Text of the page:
Friday, September 12, 2014

The Story of School Lunch: Increased Participation in the 1950s

Over the past two summers Russell Library interns Ashton Ellett and Kaylynn Washnock assisted in curating the new exhibit, “Food, Power, and Politics: The Story of School Lunch” opening September 26th in the Russell Library’s Harrison Feature Gallery. The exhibit examines the complicated past of the National School Lunch Program, from feeding malnourished children and putting excess commodities to good use, to the more recent debates over childhood obesity and nutrition in America. This post is one in a series where Ashton and Kaylynn provide a preview of key documents featured in the exhibition.   

Chart showing participation of Georgia schools in
NSLP from 1943-1960. Richard B. Russell Collection, Russell Library.
With participation in the school lunch program growing during the 1950s, local administrators felt constant financial pressure. During the 1943-1944 school year just over 1,000 Georgia schools took part; by 1960, this number of participating schools had increased to nearly 1,800. These Georgia schools served an average of 500,000 meals per day -- 9 million meals per month. Despite this growth, the funding for the program was based on the decade old data.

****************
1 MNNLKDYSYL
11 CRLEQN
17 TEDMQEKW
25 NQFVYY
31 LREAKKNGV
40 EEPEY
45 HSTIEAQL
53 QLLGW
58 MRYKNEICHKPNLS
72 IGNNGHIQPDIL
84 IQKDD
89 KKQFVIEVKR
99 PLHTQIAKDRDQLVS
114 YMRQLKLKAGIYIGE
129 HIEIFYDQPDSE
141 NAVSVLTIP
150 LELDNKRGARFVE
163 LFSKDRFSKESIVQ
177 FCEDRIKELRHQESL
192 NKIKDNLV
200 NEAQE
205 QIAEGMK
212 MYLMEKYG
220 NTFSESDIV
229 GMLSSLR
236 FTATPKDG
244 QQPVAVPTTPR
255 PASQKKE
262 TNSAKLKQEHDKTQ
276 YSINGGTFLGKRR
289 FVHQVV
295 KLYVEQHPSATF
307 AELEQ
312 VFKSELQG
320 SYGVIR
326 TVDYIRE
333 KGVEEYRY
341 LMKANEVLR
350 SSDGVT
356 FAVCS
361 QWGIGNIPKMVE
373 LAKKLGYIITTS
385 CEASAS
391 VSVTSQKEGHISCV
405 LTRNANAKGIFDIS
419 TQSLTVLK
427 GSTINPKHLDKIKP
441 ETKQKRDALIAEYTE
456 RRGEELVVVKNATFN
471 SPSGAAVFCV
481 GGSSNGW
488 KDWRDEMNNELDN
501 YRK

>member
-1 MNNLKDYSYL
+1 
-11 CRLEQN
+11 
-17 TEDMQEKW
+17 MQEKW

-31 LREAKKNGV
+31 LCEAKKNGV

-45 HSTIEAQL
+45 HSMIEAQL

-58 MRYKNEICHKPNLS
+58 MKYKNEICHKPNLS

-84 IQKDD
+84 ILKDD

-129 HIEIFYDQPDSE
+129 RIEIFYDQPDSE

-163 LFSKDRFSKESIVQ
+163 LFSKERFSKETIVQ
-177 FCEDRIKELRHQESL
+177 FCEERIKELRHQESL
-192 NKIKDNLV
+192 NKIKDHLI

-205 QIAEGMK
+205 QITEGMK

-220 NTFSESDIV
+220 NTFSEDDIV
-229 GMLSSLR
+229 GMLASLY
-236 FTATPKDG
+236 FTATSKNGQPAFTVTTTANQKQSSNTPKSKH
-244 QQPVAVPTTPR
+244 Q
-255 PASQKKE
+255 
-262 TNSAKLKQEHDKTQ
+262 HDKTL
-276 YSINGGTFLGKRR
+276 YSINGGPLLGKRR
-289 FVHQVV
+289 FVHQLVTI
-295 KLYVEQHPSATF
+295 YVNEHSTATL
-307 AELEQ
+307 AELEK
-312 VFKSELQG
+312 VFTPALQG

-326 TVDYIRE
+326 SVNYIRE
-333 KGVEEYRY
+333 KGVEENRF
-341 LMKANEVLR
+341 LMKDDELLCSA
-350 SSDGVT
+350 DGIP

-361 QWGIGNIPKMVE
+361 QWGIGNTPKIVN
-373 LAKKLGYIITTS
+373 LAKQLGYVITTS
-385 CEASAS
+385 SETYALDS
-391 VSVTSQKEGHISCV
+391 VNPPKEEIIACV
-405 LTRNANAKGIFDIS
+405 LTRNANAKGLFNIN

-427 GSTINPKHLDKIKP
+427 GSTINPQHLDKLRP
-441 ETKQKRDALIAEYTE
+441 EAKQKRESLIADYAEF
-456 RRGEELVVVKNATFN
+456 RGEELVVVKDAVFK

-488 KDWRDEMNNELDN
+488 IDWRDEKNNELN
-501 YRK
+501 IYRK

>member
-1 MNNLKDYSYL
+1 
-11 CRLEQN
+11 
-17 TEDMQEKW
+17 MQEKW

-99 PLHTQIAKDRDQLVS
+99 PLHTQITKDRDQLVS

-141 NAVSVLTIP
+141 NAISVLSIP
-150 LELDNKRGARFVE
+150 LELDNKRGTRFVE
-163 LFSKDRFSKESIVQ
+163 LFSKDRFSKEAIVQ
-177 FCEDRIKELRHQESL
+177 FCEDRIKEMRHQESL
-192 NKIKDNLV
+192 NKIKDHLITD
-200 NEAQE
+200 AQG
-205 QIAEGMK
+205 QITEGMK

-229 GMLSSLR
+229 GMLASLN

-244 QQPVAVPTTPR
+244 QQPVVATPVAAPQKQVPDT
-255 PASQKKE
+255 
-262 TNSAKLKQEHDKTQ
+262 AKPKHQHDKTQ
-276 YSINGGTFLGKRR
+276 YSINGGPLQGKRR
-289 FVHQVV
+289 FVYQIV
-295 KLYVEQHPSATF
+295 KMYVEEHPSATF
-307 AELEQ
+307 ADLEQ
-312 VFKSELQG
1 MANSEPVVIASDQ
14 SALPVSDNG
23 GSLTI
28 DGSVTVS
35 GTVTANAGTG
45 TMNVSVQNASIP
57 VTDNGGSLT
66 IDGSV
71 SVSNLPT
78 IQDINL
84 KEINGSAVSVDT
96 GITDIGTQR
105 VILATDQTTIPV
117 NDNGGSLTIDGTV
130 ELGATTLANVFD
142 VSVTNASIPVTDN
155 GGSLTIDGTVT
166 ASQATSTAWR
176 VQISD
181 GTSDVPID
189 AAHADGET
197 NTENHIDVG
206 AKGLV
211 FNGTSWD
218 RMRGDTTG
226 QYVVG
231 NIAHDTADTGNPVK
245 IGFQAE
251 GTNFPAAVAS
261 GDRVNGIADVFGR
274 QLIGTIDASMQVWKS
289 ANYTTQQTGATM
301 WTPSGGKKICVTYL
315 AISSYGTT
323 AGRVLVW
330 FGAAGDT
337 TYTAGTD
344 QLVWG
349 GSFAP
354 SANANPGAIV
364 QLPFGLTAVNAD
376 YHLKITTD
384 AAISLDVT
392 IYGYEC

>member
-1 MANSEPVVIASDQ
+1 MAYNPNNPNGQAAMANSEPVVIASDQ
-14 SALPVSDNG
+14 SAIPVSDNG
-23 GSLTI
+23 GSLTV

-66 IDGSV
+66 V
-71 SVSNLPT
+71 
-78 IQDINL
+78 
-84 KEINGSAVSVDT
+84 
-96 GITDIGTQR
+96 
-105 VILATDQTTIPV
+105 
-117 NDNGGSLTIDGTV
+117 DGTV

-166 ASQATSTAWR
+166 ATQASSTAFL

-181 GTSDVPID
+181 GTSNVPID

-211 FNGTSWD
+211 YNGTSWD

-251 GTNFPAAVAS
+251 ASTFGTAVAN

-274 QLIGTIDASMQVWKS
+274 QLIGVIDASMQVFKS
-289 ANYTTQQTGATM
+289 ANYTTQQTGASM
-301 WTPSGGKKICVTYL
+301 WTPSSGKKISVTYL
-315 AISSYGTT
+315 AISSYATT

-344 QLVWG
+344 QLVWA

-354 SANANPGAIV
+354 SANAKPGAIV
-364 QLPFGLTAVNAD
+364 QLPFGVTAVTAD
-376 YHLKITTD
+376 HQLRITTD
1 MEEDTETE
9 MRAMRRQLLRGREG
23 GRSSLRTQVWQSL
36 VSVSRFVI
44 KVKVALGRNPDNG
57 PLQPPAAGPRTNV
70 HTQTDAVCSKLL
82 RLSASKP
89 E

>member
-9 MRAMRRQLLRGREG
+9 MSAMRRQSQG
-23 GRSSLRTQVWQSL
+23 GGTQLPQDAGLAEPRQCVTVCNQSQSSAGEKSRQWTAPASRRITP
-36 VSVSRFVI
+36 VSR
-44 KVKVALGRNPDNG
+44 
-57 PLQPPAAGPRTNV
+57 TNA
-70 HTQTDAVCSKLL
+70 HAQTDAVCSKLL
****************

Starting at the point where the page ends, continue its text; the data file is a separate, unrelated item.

On December 28, 1960 Claude Purcell, state superintendent of schools, wrote to Senator Russell about proposed amendment HR 12896.  Given the National School Lunch Program’s success in Georgia, Purcell was especially concerned with the government’s reimbursement rate for school lunches. He hoped to see the reimbursement rate increase from 3.6 cents to 5 cents per meal, so that the price of the meal for paying students would not have to be raised, fearing any increase would force more students into the free or reduced lunch. As Senator Russell noted in his response, Congress did not pass the amendment. (See letter exchange below).

Several amendments to the National School Lunch Act (NSLA) in 1962 sought to improve the under representation of low-income participants in the program. However, Congress did not appropriate additional funding to make these reforms a reality until the passage of the Childhood Nutrition Act (CNA) in 1966, which expanded institutional eligibility and enacted a pilot breakfast program. The consequences of making good on the mandate would steer the program into uncharted territory in the following decades as school lunch transformed from a farm subsidy into an antipoverty program.

Want to find out more about School Lunch? Visit Food, Power, and Politics: The Story of School Lunch on display in the Harrison Feature Gallery in the Richard B. Russell Building Special Collections Libraries from September 26, 2014 through May 15, 2015. The Russell Library gallery is free and open to the public weekdays from 8 a.m.-5 p.m. and on Saturdays from 1-5 p.m. For more information, email or call 706-542-5788.

No comments: